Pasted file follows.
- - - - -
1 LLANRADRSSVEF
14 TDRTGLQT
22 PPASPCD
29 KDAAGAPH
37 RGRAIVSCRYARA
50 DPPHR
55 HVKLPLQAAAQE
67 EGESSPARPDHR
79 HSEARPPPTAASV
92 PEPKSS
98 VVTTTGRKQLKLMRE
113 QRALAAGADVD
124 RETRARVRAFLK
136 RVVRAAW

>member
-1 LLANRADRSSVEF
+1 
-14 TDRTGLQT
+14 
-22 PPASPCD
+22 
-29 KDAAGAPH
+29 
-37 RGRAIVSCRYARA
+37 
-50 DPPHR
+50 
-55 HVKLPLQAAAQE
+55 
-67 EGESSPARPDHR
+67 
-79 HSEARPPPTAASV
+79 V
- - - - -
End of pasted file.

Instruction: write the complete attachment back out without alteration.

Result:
1 LLANRADRSSVEF
14 TDRTGLQT
22 PPASPCD
29 KDAAGAPH
37 RGRAIVSCRYARA
50 DPPHR
55 HVKLPLQAAAQE
67 EGESSPARPDHR
79 HSEARPPPTAASV
92 PEPKSS
98 VVTTTGRKQLKLMRE
113 QRALAAGADVD
124 RETRARVRAFLK
136 RVVRAAW

>member
-1 LLANRADRSSVEF
+1 
-14 TDRTGLQT
+14 
-22 PPASPCD
+22 
-29 KDAAGAPH
+29 
-37 RGRAIVSCRYARA
+37 
-50 DPPHR
+50 
-55 HVKLPLQAAAQE
+55 
-67 EGESSPARPDHR
+67 
-79 HSEARPPPTAASV
+79 V